The devolved units wanted their freedom, but in whispers without responsibility. They can always blame the national government for services not rendered. Their popular cry is we do not have the money or it’s sent late. Do they ask what their contribution to national coffers is?
Let’s admit that lots of services and money that should have been devolved are still with the national government, leading to duplication.
Devolving them would mean job losses at the centre and muted influence. The soft underbelly of devolution is employment. With such a high level of unemployment, counties thought devolution would create local jobs, just as in national government.
Employment has made devolution popular with leaders who now can give “something” to their people, read those who campaigned for them.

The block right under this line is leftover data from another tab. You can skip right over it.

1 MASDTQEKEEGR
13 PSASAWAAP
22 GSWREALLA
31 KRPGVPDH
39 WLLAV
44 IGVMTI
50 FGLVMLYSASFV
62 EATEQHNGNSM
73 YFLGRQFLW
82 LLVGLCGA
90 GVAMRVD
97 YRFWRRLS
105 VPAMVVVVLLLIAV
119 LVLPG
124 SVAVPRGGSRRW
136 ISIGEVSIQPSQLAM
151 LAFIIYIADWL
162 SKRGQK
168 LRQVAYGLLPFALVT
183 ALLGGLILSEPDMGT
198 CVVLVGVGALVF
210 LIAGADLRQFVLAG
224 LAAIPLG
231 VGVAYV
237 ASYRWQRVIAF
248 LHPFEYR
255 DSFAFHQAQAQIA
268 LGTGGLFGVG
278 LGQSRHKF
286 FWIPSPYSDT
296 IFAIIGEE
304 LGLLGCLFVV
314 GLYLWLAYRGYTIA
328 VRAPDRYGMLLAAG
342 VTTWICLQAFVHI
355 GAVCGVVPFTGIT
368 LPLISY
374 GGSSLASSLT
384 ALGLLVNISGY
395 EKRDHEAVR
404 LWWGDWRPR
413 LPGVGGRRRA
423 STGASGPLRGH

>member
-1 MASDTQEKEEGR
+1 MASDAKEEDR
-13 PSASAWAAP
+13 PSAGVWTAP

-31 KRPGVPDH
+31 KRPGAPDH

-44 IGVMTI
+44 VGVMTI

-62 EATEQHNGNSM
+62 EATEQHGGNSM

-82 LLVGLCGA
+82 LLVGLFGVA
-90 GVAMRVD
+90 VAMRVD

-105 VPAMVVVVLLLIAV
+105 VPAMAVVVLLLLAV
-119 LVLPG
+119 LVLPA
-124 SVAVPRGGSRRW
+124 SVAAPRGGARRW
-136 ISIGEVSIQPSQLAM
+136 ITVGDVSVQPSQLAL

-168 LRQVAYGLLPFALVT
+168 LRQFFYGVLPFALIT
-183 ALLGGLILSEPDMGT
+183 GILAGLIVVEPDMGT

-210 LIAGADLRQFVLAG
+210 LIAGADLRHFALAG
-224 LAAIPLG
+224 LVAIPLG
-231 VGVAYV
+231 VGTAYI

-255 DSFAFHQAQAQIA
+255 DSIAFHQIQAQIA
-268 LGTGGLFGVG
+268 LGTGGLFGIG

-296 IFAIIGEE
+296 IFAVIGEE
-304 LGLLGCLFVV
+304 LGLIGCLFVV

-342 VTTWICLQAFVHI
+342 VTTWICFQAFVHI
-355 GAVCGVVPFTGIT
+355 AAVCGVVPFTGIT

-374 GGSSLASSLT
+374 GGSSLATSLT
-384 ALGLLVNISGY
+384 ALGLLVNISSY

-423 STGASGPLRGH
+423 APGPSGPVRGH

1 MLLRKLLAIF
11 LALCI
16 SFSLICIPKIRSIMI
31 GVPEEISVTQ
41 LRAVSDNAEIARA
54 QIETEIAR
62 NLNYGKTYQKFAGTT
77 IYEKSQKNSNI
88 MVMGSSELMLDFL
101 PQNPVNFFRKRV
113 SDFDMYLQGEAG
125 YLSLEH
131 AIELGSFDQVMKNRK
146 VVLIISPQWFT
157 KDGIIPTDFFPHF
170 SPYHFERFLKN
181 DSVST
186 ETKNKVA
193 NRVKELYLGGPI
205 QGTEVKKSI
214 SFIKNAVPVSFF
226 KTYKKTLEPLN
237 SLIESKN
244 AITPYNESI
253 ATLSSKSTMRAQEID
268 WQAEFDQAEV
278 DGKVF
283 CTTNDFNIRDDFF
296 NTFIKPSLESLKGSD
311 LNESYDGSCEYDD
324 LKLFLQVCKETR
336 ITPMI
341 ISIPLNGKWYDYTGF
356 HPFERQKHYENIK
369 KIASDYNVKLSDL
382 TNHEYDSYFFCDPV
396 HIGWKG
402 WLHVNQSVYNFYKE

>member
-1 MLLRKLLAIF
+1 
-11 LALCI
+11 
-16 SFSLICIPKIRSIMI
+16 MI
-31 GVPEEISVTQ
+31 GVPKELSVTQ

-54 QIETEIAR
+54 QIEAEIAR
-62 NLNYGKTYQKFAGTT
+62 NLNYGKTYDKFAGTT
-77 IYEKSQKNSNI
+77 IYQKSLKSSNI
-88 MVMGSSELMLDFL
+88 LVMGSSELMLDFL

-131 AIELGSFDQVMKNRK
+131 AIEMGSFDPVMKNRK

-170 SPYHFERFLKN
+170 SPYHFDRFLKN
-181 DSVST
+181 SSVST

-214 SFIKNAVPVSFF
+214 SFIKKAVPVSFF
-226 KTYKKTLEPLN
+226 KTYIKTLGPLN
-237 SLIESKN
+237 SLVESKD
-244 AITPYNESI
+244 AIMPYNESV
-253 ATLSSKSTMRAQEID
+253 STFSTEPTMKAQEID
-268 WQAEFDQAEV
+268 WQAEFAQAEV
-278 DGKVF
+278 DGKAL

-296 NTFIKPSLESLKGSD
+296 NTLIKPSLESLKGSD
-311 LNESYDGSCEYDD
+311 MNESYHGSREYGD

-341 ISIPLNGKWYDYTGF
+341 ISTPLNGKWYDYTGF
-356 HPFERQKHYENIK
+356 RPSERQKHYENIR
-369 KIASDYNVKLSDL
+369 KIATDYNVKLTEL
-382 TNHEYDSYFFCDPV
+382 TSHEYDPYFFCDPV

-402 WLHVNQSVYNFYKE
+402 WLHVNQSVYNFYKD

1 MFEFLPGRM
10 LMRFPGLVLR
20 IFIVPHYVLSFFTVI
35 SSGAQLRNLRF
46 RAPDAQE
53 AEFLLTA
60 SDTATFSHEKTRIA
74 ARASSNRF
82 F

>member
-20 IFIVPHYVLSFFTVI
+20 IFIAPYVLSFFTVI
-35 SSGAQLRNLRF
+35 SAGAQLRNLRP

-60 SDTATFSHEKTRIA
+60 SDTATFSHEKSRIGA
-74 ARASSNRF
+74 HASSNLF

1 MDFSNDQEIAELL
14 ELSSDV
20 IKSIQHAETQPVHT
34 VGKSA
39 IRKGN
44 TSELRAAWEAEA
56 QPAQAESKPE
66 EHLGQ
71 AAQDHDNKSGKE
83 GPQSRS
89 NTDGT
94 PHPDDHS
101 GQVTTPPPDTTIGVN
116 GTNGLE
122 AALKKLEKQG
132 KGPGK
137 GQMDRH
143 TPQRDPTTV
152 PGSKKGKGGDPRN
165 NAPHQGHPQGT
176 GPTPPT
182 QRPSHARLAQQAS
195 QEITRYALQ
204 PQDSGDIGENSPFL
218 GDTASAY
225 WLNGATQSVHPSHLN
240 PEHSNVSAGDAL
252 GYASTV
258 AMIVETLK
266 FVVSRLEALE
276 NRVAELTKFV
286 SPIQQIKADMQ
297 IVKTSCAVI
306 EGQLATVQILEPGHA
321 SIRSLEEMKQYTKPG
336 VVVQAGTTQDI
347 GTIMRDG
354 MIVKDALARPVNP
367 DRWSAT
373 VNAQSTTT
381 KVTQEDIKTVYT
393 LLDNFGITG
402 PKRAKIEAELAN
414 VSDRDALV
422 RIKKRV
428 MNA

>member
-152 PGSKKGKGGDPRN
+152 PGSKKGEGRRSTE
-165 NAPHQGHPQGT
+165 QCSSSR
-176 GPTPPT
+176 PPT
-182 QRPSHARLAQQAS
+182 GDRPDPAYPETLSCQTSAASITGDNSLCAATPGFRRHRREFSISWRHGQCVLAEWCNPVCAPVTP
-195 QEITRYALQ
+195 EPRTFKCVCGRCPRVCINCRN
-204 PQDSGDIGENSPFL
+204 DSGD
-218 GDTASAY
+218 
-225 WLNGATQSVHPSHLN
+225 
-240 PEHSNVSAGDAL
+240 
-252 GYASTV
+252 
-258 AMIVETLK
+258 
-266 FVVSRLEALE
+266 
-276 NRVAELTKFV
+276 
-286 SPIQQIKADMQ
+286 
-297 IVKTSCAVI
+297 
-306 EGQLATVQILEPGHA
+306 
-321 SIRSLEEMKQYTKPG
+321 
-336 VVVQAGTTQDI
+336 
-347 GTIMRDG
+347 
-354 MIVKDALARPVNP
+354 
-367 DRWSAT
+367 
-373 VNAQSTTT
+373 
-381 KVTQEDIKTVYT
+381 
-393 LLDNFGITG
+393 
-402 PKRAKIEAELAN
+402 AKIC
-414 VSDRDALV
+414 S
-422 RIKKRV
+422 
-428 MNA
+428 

The jobs include nominated Members of the County Assembly. The political games previously played at the national level easily got devolved. That has killed the idea of devolution. Money that should have improved services is used for recurrent expenditure. Paying salaries and wages. Little is left to improve the investment climate and create more jobs. Add corruption. President William Ruto during the recent Devolution Conference in Eldoret, noted boldly that some counties are centres of corruption. Not so surprisingly, they get resources they never worked for.
And voters leave their county leaders “alone” till the next polls. Most voters are not sure what their MCA or governors are supposed to do for them beyond murraming roads.